SMARTPHONE SAFETY: Thefts surge nationwide, kill-switch urged - New York News

SMARTPHONE SAFETY: Thefts surge nationwide, kill-switch urged

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  • SMARTPHONE SAFETY: Thefts surge nationwide, kill-switch urgedMore>>

  • SF, NY prosecutors push for anti-phone theft moves

    SF, NY prosecutors push for anti-phone theft moves

    Thursday, June 13 2013 12:52 PM EDT2013-06-13 16:52:19 GMT
    The top prosecutors in San Francisco and New York planned Thursday to an attempt to thwart a surge in smartphone thefts.
    The top prosecutors in San Francisco and New York planned Thursday to announce the formation of a nationwide initiative and coalition of police, prosecutors and other officials in an attempt to thwart a surge in smartphone thefts.
MINNEAPOLIS (KMSP) -

Smartphone thefts are surging across the country, and top prosecutors in New York City and San Francisco are calling on providers to implement industry-wide kill switch technology to make pilfered phones worthless.

The city of Minneapolis saw 1,700 smartphone thefts in 2011 alone, and the rate of thefts jumped 33 percent last year. This year, the numbers are on track to exceed last year's record and police say something needs to be done to remove the incentive

Most people who have a smartphone often have a story to tell as well. Susan Hanover's began and ended inside a crowded bar.

"My purse was closed and zipped and everything," she recalled. "Next thing you know, my phone and wallet were gone."

Those who own iPhones are often targeted for so-called "Apple picking," and that's because demand is hot. On the local Craigslist, there are 2,500 iPhone listings with more than 130 ads posted by Thursday evening. How many are stolen is anyone's guess.

With smartphone theft becoming such a ubiquitous problem, the cell phone industry is now warning customers to protect their devices with PIN codes, passwords and remote wipes. Apple is taking it a step further with new, kill-switch software.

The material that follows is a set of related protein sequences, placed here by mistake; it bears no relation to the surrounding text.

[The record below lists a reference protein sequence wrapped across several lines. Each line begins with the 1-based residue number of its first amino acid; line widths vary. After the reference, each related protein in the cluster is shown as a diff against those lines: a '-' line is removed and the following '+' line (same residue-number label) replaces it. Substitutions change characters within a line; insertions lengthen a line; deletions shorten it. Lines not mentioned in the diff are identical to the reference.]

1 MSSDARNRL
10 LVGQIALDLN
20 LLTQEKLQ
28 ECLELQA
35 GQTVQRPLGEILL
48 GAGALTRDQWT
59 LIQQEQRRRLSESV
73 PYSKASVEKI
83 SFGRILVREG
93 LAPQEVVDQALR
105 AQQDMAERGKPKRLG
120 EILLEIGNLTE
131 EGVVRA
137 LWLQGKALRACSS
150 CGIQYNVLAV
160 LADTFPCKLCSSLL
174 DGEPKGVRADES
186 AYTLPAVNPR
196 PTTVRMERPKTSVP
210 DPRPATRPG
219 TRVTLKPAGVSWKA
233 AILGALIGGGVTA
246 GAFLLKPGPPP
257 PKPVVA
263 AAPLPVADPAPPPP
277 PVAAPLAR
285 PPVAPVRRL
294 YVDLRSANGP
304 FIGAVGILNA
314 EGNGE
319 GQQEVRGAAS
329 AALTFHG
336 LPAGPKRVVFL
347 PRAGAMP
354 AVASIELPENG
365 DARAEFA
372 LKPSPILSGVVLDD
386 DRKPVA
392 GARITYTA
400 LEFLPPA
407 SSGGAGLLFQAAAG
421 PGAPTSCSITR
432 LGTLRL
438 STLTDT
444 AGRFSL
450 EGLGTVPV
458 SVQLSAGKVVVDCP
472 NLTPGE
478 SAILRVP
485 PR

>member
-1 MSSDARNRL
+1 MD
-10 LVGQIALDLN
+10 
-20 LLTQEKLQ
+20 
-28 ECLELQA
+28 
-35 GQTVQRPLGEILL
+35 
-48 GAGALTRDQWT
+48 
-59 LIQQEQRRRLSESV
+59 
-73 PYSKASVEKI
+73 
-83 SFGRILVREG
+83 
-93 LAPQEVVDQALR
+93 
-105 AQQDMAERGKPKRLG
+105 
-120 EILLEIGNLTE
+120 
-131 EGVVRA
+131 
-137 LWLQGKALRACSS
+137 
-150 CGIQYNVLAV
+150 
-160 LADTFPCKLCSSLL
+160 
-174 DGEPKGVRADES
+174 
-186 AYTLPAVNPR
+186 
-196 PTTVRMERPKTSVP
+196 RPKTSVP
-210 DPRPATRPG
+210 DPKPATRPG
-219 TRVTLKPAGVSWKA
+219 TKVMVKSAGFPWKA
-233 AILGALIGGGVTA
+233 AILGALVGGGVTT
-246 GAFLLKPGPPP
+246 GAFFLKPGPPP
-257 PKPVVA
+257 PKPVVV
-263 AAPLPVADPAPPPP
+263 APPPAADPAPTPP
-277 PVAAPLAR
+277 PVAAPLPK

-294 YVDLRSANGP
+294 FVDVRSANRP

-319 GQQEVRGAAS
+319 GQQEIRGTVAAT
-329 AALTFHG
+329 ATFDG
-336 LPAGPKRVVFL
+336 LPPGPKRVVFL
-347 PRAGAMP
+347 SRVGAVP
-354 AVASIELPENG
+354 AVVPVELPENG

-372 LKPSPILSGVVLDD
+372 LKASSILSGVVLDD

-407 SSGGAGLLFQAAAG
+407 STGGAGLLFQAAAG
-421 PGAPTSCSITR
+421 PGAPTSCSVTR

"It's a very good idea," said Jake DeWoskin, a security expert with McGladrey. "The fact that Apple and some of these other manufacturers are recognizing the need is really a step in the right direction."

The idea is simple: If a phone is lost or stolen, the owner can connect to iTunes on another computer and completely disable the device.

"With the kill switch on the Apple, it's really an authentication-driven solution such that a phone's tracking information or tracking capabilities and/or data cannot be deleted off unless an Apple ID and password are provided," DeWoskin explained.

DeWoskin predicts that before long, a theft solution will come with nearly every smartphone.

"We're going to see a lot more solutions … whether it be a call to the cellular provider or the users themselves can actually log onto a website, track their device, decide what they want to delete if the device is gone," he said., "and have a higher degree of comfort that their information isn't compromised."

DeWoskin said many businesses already have mobile management software to kill smartphones and tablets that are stolen, and it's only a matter of time before the consumer market catches up.

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